My Motivated Moment: Carletta

At a glance

Carletta found the strength to beat breast cancer by mapping out her own strategy. Listen to her story and be inspired to take control of your breast health.

Carletta sitting at a table and smiling



This program is presented by the Centers for Disease Control and Prevention.

[Announcer] What was the moment in time when things changed for you? What motivated you to move forward or take action? Welcome to My Motivated Moment, a podcast featuring young women bravely facing a breast cancer diagnosis or risk of breast cancer, and the people in their lives who support them. In these live recordings, you'll hear all about the moment everything changed for them. And how their experiences inspired them to become empowered advocates for their own health.

In this episode, we meet Carletta—who, at only 41, learned she had breast cancer. As she began her treatments, Carletta found she had a hard time getting motivated for the road ahead. But she found the strength she needed to reach her goals, beating the disease by mapping out her own strategy. Join us as Carletta reveals what it took for her to survive breast cancer.

[Carletta] I realize that not everybody gets excited about growing a year older, but I love celebrating birthdays. I treat birthdays like New Year's Eve, New Year's Day. It's a new slate, a new beginning, a hope to be better than the year before. Milestone birthdays are especially important. As I approached my 40th birthday, I thought of it as I would be wiser. In my 20s and 30s I had fallen and stumbled; I always managed to get back up. But my 40s were to be redemptive. In fact, when I turned 40 I posted on my Facebook page, "I'm not 40. I'm 18 with 22 years of experience."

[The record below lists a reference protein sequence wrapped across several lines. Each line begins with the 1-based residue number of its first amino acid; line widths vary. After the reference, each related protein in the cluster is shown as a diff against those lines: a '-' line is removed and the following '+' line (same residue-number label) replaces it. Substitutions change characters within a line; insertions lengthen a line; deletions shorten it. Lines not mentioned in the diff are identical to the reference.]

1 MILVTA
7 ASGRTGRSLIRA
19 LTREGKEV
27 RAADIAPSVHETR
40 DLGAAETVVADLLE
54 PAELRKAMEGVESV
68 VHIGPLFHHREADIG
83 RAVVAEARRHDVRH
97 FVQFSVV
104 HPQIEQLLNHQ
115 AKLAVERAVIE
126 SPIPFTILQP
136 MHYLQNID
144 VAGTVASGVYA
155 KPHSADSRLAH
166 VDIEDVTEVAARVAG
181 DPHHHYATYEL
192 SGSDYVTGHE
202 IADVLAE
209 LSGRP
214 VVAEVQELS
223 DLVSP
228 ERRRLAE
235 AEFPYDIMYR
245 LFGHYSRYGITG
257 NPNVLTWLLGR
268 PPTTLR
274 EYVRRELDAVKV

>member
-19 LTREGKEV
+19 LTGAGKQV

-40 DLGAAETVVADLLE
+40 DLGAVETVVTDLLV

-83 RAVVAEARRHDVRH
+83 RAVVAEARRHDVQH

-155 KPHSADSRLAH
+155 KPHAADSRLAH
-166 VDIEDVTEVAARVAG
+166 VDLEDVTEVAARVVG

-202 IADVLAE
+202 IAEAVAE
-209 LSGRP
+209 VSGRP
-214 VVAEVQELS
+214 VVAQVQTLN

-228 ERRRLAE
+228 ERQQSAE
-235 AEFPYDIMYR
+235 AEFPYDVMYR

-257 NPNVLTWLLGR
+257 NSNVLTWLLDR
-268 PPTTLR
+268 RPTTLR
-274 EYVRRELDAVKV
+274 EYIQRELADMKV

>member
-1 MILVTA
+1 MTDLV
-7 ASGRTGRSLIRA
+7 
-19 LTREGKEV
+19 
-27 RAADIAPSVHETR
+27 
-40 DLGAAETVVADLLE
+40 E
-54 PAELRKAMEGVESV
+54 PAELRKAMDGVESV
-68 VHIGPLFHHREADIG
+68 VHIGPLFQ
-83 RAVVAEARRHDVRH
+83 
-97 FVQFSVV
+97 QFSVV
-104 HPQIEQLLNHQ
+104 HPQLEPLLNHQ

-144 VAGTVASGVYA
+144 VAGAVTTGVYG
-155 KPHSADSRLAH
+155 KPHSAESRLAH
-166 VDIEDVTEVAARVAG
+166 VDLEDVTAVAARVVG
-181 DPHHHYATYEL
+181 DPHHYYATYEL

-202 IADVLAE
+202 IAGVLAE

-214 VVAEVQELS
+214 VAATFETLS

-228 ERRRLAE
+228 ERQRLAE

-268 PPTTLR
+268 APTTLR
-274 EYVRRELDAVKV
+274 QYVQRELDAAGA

My 40s started off with a bang. I had a party with friends and family and spent the most magnificent week on the beach in Punta Cana. Yeah, I was really digging my 40s. One way that I thought to separate my wise 40s from my 30s was to set goals that frightened me. Top of the list? Complete a triathlon. Yeah, what was I thinking? Me, the non-swimmer; me, the person who had not ridden a bike since I was a teenager in my small hometown of Cadiz, Kentucky; me, who thought it was really only necessary to run if you were being chased.